Analysis / No Timetable Set for 'Gaza and Bethlehem First' Plan

A week since the inception of the "Gaza and Bethlehem First" plan, the violence in the Gaza Strip is increasing and the Palestinians are not doing anything to contain it, Israeli military sources say. But the Palestinians also have their complaints.

A week since the inception of the "Gaza and Bethlehem First" plan, the violence in the Gaza Strip is increasing and the Palestinians are not doing anything to contain it," Israeli military sources are saying. According to these sources, Palestinian Authority security forces are demonstrating greater goodwill in Bethlehem, but even there no action has been taken against the terror organizations.

In the past few days there has been a sharp increase in the number of violent incidents in the Strip, including an attempt by Fatah militants to infiltrate into Israel and an attempt carry out an attack on the Kfar Darom settlement.

During the past week, the IDF claims, Palestinian security measures in Gaza have amounted merely to the setting up of several roadblocks along the main road in the Strip and the inspection of vehicles. Beyond that, the sources say, the Palestinian security forces have avoided taking any more action to reduce the violence.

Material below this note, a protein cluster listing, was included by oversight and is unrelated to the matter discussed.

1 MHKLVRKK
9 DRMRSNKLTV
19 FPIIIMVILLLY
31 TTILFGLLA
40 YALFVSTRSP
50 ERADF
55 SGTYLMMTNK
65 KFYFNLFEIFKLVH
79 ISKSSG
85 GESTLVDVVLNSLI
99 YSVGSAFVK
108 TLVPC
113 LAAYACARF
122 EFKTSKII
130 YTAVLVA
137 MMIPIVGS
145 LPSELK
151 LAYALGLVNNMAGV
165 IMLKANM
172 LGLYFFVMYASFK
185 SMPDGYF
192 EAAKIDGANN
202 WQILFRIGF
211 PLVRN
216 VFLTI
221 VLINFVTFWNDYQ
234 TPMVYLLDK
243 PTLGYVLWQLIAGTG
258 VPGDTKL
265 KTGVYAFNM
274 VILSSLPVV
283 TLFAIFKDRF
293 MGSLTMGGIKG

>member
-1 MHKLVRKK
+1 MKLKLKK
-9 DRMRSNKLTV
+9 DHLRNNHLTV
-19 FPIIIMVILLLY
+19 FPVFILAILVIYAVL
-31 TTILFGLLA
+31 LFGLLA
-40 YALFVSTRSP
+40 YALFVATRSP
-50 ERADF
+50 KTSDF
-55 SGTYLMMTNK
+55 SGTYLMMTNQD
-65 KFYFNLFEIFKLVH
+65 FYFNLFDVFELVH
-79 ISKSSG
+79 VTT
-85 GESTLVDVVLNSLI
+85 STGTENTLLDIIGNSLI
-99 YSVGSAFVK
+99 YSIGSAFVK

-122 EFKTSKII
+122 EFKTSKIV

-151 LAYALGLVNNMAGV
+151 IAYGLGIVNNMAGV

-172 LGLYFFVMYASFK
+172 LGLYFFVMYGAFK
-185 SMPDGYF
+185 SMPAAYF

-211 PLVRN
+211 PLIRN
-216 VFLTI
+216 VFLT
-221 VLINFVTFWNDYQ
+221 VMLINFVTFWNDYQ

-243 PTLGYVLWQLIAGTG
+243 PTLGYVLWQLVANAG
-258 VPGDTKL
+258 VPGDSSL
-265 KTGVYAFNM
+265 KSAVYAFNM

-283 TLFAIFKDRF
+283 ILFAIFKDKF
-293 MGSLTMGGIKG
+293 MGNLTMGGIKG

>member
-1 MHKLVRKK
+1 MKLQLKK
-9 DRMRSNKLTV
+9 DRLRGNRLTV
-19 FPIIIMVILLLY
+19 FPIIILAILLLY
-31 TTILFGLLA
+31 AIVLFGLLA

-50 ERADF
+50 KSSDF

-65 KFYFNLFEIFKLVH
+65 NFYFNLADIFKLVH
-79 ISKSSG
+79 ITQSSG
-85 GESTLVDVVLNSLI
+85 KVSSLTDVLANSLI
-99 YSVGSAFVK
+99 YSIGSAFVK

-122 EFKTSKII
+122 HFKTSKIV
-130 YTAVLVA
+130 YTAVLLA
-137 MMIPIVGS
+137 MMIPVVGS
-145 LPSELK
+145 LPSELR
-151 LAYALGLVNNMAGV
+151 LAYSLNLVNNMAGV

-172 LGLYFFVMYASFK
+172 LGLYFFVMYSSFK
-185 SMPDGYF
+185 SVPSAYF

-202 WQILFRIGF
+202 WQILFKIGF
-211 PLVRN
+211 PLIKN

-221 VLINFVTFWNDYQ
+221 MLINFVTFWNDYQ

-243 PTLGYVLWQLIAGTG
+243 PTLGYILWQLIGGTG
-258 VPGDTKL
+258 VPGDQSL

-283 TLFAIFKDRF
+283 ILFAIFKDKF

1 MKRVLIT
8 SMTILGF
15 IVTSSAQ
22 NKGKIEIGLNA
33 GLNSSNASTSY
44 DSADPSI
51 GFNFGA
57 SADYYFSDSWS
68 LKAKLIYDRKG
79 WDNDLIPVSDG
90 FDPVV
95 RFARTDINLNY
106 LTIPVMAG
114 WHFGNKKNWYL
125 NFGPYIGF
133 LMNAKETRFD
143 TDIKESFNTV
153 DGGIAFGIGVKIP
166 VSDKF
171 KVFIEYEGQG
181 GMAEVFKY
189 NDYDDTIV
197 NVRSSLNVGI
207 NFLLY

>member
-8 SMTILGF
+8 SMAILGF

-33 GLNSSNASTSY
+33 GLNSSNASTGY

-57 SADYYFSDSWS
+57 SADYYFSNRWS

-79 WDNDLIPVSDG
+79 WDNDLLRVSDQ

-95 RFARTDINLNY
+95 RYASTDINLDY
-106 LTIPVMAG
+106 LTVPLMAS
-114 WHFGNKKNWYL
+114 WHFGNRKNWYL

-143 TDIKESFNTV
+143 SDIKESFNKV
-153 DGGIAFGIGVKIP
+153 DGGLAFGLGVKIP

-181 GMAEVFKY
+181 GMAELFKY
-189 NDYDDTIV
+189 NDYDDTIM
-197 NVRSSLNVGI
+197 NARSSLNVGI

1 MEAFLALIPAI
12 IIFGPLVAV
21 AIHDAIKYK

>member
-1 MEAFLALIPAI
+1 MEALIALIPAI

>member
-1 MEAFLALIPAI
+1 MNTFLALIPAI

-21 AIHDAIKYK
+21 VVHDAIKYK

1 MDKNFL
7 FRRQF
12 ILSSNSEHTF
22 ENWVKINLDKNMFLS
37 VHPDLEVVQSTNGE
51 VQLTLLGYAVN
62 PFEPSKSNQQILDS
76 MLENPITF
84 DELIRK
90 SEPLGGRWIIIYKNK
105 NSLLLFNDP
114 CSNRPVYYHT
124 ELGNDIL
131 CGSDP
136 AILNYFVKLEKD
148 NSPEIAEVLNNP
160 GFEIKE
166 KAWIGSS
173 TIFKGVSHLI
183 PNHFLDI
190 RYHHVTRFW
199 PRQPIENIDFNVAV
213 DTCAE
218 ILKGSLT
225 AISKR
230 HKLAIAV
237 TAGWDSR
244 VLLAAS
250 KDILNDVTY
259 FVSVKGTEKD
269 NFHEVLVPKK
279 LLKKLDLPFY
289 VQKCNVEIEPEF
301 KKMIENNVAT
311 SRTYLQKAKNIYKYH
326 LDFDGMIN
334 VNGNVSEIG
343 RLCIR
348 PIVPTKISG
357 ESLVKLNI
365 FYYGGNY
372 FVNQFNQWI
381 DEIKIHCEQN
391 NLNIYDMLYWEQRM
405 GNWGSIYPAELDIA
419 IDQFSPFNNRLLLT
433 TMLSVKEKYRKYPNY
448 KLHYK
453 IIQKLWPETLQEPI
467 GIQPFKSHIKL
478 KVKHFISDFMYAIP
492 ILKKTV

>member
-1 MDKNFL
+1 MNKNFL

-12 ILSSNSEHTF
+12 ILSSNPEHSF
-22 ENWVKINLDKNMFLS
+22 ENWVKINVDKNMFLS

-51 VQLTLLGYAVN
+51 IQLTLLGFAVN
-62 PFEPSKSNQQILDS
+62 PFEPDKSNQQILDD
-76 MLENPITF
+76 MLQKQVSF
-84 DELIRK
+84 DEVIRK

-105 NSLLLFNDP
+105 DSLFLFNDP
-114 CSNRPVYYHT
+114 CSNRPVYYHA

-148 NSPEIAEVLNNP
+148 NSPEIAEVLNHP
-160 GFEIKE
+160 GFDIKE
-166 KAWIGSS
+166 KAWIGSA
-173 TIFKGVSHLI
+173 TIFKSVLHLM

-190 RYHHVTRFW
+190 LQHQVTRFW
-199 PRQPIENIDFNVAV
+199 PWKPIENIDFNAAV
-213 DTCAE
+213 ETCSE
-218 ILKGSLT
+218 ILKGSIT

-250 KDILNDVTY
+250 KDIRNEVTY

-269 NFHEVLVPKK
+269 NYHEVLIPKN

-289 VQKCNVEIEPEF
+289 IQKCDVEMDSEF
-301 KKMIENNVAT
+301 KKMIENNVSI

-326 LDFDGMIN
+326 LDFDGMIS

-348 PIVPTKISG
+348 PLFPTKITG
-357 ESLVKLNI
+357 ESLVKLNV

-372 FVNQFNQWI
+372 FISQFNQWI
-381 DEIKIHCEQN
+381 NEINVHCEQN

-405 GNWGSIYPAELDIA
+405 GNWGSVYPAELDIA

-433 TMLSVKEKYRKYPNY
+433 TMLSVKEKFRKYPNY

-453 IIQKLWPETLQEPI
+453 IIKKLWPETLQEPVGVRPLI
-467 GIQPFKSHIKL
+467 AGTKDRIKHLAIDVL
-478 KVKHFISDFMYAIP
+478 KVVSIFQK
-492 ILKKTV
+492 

Unlike previous cease-fire agreements, this time Israel and the Palestinians have avoided determining fixed measures and timetables for the implementation of the truce. Israel also did not give any obligation to withdraw from the Gaza Strip, and only committed to ease travel restrictions for Palestinians on the main road, a pledge that went into effect last week.

"The Palestinians are the ones who are supposed to determine how and when they will act against terror," a senior military source said. "If we will be convinced that their actions are serious, we will also be able to ease up on additional restrictions."

IDF officers point out that the Palestinian security apparatus in the Gaza Strip - unlike that in the West Bank - remains largely unharmed, and if it wants to decrease violence the PA has the ability to do so.

By contrast, in Bethlehem the Palestinians are displaying more goodwill, but here the problem is capability. "With all their goodwill, General Haj Ismail and his 20 policemen cannot prevent terrorists from leaving the city," IDF officials say. "Until now calm has been maintained in the city, but the Palestinian readiness has not yet been put to the test."

The Palestinians, for their part, insist that they need time to rebuild their devastated security forces, after the serious blow they sustained in recent months as a result of repeated IDF raids in which buildings and vehicles have been destroyed, personnel arrested, and morale shaken.

Palestinian officials also argue that they can only pressure the Islamic movements to halt terror attacks if they can present their people with tangible improvements in their situation. For this reason, they also expected that the closure in the Bethlehem area - and not just in the bilical city - would be lifted (a closure that disconnects the surrounding villages from the central city), that road number 4 in the Gaza Strip would be open to Palestinian traffic and that the Rafah terminal would be open for longer hours.

The Palestinians believe that the slow progress with regard to the IDF's exit from Areas A, empties the understandings reached between them and Defense Minister Benjamin Ben-Eliezer of any real content.